Terri Laxton Brooks

Terri Laxton Brooks was born in Reedsburg, Wisconsin, a small town surrounded by cornfields. Her early efforts at reporting were in high school, where, with her typing teacher’s permission, she created a student newspaper and cajoled friends into distribution.

The first in her family to go to college, she attended the University of Wisconsin in Madison with money from tips she saved from waitressing jobs—first, at the age of thirteen, in the Reedsburg Coffee Shop; and, in college during summer and winter vacations in the nearby village of Rock Springs (population today: 362). There, at a dusty crossroads, the Behnke family owned and ran a popular family restaurant and bar that drew farmers and townsfolk, as well as a sprinkle of tourists.  As they were closing each night, the Behnkes gave food to Terri to take home to her poor and struggling family.

During those years of waitressing, Terri wrote profiles of the local country customers to whom she served deep-fried fish from nearby streams, beef slaughtered up the road, and hand-cut fries. After college, she shocked her mother by leaving Wisconsin for Illinois, where she had a job waiting for her at the Chicago Tribune. At the newspaper, she fought for the right to be a national newsroom reporter--positions  that women were seldom allowed.  She was on the team that won a Pulitzer Prize in Investigative Reporting for its coverage of vote fraud. Despite her advocacy for equal rights for women reporters, little changed and Terri ultimately quit because of sexual harassment and discrimination.

Her marriage to her childhood sweetheart was drifting into divorce when she left Chicago and moved to New York City. From her two-room garden apartment on West 12th Street in Greenwich Village, she wrote and published her first two nonfiction books. Most of her early work was published under the name Terri Schultz.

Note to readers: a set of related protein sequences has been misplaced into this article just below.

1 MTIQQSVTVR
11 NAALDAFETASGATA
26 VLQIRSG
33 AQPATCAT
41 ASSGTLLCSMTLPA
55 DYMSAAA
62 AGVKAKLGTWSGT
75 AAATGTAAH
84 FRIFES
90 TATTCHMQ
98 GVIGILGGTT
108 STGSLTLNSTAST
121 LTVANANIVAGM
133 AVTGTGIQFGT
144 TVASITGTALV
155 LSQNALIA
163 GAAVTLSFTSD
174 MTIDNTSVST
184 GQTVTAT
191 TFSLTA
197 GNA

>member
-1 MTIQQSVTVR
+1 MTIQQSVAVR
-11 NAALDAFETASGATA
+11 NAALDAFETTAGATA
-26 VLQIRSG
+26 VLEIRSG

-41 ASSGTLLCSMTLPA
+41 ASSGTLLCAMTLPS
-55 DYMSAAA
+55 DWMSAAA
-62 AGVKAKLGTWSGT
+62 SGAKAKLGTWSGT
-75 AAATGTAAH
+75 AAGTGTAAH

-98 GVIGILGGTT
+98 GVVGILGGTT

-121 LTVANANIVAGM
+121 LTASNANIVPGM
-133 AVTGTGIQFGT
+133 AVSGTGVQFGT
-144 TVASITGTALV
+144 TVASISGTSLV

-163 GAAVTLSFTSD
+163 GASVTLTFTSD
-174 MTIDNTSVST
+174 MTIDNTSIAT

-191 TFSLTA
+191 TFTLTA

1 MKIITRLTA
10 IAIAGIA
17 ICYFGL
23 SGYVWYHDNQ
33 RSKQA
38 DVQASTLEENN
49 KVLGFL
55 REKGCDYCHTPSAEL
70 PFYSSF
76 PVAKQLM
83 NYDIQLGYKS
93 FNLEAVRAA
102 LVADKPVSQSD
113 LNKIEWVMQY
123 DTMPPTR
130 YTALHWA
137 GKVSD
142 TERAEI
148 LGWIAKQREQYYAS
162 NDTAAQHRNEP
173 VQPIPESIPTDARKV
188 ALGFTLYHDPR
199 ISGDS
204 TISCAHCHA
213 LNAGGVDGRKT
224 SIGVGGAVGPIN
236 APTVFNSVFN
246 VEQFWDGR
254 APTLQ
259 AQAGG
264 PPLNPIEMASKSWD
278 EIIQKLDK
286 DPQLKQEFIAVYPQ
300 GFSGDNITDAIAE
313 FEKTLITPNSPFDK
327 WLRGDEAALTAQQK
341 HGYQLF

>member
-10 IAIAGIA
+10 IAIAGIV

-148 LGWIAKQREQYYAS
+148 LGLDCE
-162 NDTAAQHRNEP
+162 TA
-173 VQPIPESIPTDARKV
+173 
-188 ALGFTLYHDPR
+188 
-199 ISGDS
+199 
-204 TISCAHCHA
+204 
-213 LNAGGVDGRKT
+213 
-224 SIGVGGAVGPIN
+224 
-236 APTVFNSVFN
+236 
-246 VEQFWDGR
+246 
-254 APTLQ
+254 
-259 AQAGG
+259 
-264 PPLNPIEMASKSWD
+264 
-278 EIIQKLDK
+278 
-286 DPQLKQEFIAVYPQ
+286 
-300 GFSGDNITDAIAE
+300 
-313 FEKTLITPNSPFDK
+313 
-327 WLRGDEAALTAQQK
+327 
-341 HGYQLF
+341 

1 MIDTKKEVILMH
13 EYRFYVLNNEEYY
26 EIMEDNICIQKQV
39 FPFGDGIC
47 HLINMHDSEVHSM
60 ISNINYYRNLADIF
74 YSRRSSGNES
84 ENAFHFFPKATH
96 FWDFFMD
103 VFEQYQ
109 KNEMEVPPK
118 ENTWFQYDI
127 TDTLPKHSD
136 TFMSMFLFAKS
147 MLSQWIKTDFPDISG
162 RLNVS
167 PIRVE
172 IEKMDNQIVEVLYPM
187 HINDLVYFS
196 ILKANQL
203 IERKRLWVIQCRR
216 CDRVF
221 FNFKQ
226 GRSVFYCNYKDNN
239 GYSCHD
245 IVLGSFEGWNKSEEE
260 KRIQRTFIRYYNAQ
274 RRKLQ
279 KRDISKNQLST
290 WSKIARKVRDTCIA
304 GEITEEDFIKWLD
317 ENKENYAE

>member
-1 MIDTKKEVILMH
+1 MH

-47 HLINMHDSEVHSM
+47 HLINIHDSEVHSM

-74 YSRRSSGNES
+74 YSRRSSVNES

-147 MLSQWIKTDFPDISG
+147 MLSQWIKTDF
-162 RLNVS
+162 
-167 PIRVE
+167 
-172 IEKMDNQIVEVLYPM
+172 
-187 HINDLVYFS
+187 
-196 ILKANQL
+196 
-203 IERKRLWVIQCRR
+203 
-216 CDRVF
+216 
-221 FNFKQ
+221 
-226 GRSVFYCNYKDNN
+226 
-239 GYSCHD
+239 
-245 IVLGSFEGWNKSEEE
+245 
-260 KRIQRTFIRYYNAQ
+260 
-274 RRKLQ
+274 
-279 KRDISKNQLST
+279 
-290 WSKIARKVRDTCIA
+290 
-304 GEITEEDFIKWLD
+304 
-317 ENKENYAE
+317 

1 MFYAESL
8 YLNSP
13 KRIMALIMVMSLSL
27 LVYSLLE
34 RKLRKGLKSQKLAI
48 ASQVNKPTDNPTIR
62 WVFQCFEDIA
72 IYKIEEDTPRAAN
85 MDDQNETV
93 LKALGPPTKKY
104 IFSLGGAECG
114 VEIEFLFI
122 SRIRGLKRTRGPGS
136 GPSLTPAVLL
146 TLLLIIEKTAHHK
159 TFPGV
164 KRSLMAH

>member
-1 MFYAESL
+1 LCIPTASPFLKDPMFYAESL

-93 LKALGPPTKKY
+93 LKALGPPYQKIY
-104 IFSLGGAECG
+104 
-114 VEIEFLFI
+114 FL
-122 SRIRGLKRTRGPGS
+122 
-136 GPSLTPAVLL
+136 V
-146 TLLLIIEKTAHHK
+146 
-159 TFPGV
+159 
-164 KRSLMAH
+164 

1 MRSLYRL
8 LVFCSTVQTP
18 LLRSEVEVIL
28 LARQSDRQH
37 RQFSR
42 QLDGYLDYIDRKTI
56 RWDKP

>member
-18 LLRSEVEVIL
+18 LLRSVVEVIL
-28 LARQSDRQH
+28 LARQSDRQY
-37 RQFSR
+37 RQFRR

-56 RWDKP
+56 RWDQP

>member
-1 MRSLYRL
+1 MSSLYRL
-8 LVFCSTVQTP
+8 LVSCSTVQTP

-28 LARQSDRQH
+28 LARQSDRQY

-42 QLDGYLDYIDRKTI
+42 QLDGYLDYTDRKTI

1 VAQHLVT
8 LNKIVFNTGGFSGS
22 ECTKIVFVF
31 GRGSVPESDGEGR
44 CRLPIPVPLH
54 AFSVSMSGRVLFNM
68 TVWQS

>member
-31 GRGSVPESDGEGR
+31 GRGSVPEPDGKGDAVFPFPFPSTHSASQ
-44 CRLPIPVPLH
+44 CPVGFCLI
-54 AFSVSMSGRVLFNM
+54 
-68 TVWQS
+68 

When New York University invited Terri to teach in the Department of Journalism, she planned to stay one semester but stayed 18 years, remarried, gave birth to her son, received tenure and became Department Chair. During that time she also received a Masters’ degree from St. John’s College Great Books program. Terri was valedictorian speaker at her graduation commencement, where she compared the reporting of Herodotus and Thucydides with modern journalism.

After nearly two decades at her beloved NYU, Terri accepted the position of Dean of the School of Communications at Penn State in Happy Valley. Under Terri’s leadership the struggling young school, part of the College of Arts & Sciences, saw a significant increase in fundraising, student enrollment, faculty diversity, national recognition, and quality of faculty research. With its growth and success it became, before she left, a full-fledged College of its own in the university.

She received a Fulbright to study the press in India, and later served for six years on the Fulbright Board.

Terri spent her Junior Year Abroad at the Université d’Aix-en-Provence. She still speaks French with an accent Provençal.

Of all Terri’s accomplishments, her most treasured is her son.